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news release

P.O. Box 600
Trenton, NJ

Contact: Rick Remington
609-530-4280

RELEASE: April 02, 2003


Lettiere unveils proposed Double-Fine 'Safe Corridors'


 

(Trenton) - Transportation Commissioner Jack Lettiere today identified 13 state highways where fines would be doubled in order to reduce higher than average accident rates, under a proposed highway safety program.

“Motorists who endanger the lives of others by speeding or reckless driving must be held accountable for their behavior,” said Lettiere. “Increased enforcement along with enhanced driver education and highway engineering improvements will help make our roads safer. Doing nothing is not an option when over 700 motorists a year are losing their lives on New Jersey highways.”

Lettiere announced the proposed “Safe Corridors” at the fourth annual New Jersey Work Zone Safety Conference, a partnership of contractors, labor and state and federal officials who draw public attention to safety issues in highway construction zones. Lettiere said the proposed doubling of fines along high-accident sections of highways was modeled after the increased penalties the state now assesses motorists who speed or drive recklessly through construction zones. Senator Shirley K. Turner is sponsoring legislation that would create the double-fine penalties.

Based on their higher than average accident or fatality rates during 2001, the most recent year for which data is available, the affected roads would be:

Route
Total Crashes
Fatals
1
7,329
20
9
4,114
12
10
1,180
6
17
2,298
6
22
2,992
6
23
1,360
9
30
1,920
15
40
1,282
7
46
3,197
7
47
1,291
6
73
986
14
130
2,209
7
206
2,726
15

The list will be further refined to identify sections of each road that have experienced the highest rates of accidents, Lettiere said. Once the enabling legislation is enacted, the DOT would erect signs alerting motorists to the increased fines once they enter a “safe corridor.”

As part of the effort, a Safety Impact Team including representatives from the NJDOT, Federal Highway Administration (FHWA) and National Highway Safety Traffic Administration will monitor the designated corridors to determine what factors contribute to their unacceptable safety records and recommend remedial steps that can be taken to improve safety.

“The FHWA is proud to be able to partner with NJDOT in this important safety initiative,” said Dennis Merida, the FHWA’s division administrator. “We will be able to contribute by sharing the best practices and innovative technologies to improve safety in New Jersey.”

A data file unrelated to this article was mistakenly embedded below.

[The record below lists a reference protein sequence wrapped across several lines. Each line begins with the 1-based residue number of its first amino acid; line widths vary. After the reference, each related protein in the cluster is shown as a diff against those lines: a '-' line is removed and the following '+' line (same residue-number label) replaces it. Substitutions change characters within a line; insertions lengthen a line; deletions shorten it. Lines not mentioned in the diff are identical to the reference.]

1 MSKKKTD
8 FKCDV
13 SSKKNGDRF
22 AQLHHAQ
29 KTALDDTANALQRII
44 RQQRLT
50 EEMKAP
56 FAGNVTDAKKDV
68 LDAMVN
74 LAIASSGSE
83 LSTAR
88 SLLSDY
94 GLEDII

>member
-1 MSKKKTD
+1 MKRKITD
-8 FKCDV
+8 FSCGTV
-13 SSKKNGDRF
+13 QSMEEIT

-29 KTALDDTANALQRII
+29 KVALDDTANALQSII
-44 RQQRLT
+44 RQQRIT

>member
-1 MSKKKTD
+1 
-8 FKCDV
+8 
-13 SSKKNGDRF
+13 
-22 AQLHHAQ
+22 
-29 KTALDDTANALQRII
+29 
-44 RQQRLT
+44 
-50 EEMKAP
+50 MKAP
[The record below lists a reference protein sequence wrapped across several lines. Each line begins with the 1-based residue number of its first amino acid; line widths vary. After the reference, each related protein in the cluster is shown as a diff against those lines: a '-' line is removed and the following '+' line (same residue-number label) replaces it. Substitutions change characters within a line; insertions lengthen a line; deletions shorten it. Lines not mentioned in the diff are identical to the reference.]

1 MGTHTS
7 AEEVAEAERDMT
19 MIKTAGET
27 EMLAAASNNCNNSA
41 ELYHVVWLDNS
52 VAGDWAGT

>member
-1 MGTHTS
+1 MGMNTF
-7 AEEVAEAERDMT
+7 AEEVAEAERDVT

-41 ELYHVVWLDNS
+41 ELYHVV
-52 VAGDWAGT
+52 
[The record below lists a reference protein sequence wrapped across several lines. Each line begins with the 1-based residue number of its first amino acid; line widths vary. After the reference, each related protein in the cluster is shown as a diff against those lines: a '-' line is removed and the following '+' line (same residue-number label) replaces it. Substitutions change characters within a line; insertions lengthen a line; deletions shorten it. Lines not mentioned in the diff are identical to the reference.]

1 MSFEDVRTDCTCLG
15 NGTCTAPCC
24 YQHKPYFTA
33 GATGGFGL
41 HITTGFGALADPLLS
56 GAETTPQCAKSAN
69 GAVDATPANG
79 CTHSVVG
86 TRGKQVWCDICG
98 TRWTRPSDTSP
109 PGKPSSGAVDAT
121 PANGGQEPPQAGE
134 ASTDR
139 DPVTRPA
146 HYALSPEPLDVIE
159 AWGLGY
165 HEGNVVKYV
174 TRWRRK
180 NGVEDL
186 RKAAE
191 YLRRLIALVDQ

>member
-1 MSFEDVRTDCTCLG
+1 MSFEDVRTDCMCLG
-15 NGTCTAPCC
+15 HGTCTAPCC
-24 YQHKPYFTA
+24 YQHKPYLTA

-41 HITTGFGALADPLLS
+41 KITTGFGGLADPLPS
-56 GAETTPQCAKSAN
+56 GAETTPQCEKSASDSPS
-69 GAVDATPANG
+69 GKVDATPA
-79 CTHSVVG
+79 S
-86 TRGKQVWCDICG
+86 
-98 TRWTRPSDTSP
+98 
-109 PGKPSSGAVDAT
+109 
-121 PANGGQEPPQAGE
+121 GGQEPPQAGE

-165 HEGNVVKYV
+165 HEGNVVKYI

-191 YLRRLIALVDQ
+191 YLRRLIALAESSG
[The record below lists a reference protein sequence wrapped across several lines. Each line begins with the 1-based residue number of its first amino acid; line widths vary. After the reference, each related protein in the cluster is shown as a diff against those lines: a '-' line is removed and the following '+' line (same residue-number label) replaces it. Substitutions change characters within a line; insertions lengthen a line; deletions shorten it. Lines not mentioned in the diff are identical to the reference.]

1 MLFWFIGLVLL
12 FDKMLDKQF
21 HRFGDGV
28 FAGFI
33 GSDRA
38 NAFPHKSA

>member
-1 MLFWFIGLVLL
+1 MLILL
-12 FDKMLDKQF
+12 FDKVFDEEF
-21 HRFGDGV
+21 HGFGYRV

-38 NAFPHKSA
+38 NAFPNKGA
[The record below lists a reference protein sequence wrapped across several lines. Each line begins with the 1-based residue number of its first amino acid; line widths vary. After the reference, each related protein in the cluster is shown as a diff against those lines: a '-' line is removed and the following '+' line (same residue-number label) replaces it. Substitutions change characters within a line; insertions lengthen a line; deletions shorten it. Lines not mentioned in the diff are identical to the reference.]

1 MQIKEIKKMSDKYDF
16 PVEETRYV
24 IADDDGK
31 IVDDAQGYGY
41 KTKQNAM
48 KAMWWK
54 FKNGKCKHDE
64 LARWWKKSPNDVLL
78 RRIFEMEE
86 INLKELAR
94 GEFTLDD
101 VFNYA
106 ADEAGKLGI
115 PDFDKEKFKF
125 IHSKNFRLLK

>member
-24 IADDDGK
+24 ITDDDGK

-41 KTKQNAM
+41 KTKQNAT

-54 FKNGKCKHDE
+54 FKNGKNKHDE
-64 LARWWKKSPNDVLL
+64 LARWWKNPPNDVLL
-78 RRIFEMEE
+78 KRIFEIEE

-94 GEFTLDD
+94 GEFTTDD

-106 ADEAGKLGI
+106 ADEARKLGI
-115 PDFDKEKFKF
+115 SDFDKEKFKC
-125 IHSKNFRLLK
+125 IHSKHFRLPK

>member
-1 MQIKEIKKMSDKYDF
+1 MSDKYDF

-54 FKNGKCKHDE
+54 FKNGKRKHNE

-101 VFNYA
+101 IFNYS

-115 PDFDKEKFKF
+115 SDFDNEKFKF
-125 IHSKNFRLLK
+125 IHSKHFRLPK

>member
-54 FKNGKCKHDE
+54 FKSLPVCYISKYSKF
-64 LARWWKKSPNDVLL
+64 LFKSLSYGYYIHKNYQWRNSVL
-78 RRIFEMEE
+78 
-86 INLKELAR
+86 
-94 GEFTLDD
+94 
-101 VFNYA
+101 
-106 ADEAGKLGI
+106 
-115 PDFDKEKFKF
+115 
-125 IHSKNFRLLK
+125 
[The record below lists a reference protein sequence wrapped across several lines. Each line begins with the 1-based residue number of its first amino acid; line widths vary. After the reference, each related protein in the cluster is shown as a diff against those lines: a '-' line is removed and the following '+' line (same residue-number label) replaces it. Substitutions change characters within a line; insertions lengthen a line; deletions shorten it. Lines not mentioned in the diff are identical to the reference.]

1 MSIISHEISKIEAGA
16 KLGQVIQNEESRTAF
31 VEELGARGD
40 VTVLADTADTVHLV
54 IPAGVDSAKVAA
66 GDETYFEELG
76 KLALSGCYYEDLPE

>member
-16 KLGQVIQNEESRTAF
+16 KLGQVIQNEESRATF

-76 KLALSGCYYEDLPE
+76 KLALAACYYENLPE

In addition to construction zones, double fines were imposed on New Jersey’s interstate highways, such as Routes 80 and 295, when the speed limit was raised to 65 mph. A 2001 study by the Arizona Department of Transportation demonstrated a 60 percent reduction in accidents in highway work zones after double fines were implemented.

The “Safe Corridors” initiative is one of 12 that were announced last month by Lettiere as part of Governor James E. McGreevey’s “Safety First” program. The program was developed by a task force that included the DOT, State Police, the AAA Auto Clubs of New Jersey, the New Jersey Motor Truck Association and the Federal Motor Carrier Safety Administration. An additional task force has been created to deal exclusively with safety issues on county roads and local streets.

The program also includes $20 million in highway safety improvements, stiffer fines on out-of-state truckers for weight violations and increased attention to educating motorists how to drive safely around trucks. Lettiere last week recorded public service announcements with Philadelphia Eagles football star Troy Vincent that urge motorists to drive safely and stay alert.

At the Work Zone Safety conference, Lettiere said the DOT this year will improve safety in its construction zones by using a new reflective tape to help alert motorists. The tape is particularly effective in rainy, dark weather for enhancing visibility. Nearly 900 fatalities and over 40,000 injuries occur annually across the country as a result of accidents in construction zones.

The DOT will continue meeting with driver’s education teachers to help them incorporate work zone safety as part of their instruction, Lettiere said. The DOT already has met with 160 instructors statewide.

 
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  Department of Transportation
  P.O. Box 600
  Trenton, NJ 08625-0600
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  Last Updated:  April 27, 2007